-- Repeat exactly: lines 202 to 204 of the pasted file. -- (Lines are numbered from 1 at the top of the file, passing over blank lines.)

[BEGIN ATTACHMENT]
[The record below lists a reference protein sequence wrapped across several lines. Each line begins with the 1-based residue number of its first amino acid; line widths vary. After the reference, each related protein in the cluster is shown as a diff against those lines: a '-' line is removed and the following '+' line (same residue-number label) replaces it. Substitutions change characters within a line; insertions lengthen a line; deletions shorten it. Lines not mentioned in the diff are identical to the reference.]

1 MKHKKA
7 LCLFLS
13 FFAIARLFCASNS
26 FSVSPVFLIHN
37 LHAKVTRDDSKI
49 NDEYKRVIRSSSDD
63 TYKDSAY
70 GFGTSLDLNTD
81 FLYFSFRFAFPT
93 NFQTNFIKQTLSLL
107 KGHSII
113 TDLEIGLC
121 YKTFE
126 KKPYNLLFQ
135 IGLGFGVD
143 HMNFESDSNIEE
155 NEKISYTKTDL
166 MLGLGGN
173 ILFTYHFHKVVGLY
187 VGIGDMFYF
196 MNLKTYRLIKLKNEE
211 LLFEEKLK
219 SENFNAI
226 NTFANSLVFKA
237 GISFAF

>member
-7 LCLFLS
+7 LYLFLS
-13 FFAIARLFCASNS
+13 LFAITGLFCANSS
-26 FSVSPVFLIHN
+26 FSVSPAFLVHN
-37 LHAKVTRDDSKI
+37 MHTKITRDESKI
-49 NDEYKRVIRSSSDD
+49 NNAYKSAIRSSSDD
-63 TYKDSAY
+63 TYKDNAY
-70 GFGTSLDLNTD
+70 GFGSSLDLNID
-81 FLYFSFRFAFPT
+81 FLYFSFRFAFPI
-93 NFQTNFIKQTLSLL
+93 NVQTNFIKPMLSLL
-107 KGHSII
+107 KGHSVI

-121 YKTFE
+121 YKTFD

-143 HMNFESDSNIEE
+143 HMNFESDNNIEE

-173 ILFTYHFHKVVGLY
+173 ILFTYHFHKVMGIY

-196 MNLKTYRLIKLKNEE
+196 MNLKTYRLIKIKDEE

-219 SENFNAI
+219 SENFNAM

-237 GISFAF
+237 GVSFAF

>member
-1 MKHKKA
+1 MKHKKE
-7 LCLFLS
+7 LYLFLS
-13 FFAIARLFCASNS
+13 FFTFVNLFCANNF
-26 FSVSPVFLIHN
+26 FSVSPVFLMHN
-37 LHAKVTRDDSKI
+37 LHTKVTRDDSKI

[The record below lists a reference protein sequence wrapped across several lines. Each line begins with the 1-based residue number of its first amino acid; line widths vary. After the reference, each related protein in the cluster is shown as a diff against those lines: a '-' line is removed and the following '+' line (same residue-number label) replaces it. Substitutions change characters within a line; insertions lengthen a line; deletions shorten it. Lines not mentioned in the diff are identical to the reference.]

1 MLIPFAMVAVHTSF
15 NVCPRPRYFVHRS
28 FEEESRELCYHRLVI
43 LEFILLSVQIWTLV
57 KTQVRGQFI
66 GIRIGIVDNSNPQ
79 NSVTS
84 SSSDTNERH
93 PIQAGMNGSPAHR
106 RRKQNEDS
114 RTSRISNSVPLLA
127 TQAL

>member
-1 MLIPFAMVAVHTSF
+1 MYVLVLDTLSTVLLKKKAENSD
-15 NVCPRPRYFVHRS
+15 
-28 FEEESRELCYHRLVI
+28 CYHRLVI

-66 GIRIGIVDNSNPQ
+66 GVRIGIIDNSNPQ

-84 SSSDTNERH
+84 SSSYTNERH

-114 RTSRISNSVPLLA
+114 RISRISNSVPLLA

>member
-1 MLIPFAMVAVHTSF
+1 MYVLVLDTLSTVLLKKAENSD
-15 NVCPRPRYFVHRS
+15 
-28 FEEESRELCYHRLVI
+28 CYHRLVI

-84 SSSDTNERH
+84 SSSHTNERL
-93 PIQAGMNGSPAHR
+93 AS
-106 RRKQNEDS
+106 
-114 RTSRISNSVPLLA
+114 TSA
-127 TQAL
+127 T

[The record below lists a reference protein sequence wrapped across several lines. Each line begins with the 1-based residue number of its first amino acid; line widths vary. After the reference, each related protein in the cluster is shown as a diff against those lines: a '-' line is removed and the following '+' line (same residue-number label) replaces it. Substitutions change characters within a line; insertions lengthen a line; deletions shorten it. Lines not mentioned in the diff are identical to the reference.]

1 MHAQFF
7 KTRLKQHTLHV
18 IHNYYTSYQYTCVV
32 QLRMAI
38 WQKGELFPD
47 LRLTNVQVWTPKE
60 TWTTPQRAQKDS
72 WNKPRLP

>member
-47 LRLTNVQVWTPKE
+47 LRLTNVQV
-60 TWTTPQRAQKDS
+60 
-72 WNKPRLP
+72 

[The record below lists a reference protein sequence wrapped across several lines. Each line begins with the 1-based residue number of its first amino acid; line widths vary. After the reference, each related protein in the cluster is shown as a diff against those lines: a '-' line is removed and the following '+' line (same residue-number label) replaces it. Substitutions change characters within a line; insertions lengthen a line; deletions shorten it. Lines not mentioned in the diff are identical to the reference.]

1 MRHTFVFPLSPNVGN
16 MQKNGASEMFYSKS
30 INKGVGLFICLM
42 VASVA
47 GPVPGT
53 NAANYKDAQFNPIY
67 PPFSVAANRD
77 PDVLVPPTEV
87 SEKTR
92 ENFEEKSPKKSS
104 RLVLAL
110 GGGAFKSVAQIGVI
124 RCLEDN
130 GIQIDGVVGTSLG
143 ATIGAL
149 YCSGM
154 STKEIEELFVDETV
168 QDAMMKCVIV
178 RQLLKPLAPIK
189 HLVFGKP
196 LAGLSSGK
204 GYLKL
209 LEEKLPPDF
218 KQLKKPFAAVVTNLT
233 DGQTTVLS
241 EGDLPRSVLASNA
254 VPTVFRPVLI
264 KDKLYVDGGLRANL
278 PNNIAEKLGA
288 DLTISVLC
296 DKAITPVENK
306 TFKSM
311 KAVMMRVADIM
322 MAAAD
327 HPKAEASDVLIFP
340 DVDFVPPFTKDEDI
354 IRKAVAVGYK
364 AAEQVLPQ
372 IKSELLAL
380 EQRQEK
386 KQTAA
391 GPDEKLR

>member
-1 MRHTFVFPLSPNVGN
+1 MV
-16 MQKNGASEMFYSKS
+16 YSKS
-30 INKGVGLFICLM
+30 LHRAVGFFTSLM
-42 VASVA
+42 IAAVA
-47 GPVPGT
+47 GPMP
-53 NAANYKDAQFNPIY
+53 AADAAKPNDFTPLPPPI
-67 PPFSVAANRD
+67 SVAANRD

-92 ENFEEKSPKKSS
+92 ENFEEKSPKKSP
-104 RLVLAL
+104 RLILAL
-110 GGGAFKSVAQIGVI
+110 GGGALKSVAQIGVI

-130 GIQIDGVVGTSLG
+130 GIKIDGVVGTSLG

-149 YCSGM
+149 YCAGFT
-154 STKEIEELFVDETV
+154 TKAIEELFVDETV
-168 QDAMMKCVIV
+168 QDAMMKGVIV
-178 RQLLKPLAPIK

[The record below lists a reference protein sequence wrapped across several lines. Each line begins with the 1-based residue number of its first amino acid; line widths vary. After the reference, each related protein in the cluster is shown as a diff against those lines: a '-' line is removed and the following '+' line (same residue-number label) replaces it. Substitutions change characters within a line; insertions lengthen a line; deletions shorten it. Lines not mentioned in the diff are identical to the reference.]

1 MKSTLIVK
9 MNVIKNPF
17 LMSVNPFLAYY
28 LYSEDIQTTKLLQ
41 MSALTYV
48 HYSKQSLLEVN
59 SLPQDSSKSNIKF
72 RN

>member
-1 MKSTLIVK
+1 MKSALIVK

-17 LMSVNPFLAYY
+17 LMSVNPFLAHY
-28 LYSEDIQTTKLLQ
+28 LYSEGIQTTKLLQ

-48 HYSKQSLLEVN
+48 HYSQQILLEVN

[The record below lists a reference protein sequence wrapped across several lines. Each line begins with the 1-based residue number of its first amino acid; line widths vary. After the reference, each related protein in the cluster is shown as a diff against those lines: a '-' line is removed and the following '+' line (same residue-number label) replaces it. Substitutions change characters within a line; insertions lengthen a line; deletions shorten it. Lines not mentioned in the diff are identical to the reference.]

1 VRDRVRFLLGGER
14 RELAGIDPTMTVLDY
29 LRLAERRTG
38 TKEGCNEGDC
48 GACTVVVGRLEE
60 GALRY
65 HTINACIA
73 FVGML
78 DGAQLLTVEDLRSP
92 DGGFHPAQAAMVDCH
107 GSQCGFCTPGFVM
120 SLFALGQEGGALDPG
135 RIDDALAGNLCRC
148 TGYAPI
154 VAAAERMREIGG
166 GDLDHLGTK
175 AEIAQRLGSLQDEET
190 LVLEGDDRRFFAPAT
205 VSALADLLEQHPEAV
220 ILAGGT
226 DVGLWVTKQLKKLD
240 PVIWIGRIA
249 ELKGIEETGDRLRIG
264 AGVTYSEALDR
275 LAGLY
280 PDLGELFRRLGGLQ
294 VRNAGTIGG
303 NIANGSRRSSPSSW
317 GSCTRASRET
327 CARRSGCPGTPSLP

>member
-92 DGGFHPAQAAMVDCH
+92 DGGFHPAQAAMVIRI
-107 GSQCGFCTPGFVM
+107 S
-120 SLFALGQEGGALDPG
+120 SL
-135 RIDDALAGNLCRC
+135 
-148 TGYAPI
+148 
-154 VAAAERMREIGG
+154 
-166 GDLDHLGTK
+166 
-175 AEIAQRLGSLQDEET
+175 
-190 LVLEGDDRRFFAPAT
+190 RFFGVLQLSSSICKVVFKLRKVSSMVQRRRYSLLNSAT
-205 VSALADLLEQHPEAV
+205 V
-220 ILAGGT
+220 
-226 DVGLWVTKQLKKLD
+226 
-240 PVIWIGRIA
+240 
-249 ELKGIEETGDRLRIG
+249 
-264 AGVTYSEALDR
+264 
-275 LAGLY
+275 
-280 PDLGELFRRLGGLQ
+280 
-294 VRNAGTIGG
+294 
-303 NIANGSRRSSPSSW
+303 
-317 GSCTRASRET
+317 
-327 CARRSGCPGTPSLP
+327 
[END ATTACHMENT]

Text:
-178 RQLLKPLAPIK

[The record below lists a reference protein sequence wrapped across several lines. Each line begins with the 1-based residue number of its first amino acid; line widths vary. After the reference, each related protein in the cluster is shown as a diff against those lines: a '-' line is removed and the following '+' line (same residue-number label) replaces it. Substitutions change characters within a line; insertions lengthen a line; deletions shorten it. Lines not mentioned in the diff are identical to the reference.]

1 MKSTLIVK